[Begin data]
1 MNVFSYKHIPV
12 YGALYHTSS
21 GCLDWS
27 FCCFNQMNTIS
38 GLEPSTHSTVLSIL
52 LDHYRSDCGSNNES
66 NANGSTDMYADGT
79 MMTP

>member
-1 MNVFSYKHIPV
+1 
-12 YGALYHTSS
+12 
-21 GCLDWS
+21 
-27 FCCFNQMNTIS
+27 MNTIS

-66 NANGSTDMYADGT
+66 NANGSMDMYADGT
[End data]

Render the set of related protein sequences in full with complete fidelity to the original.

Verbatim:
1 MNVFSYKHIPV
12 YGALYHTSS
21 GCLDWS
27 FCCFNQMNTIS
38 GLEPSTHSTVLSIL
52 LDHYRSDCGSNNES
66 NANGSTDMYADGT
79 MMTP

>member
-1 MNVFSYKHIPV
+1 
-12 YGALYHTSS
+12 
-21 GCLDWS
+21 
-27 FCCFNQMNTIS
+27 MNTIS

-66 NANGSTDMYADGT
+66 NANGSMDMYADGT